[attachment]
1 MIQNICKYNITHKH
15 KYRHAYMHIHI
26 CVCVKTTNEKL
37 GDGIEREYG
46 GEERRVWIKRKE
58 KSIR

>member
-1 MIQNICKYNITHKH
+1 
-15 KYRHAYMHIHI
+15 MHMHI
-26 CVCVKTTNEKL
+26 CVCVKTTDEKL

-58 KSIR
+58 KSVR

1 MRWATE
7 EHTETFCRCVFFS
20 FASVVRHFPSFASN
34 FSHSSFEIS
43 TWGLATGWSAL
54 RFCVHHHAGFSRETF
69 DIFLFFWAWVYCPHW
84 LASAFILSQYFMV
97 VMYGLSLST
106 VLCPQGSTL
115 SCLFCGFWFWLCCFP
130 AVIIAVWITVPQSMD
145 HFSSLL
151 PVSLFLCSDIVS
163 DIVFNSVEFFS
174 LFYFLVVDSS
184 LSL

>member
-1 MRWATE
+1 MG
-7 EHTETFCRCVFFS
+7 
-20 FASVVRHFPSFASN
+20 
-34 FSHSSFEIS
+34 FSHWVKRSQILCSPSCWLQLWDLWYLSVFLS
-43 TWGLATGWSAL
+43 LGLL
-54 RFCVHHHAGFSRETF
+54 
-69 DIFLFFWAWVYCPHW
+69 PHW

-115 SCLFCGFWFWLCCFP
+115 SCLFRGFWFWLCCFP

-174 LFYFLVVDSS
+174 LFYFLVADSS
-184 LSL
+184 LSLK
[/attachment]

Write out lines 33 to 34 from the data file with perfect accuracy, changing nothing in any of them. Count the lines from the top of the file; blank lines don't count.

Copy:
>member
-1 MRWATE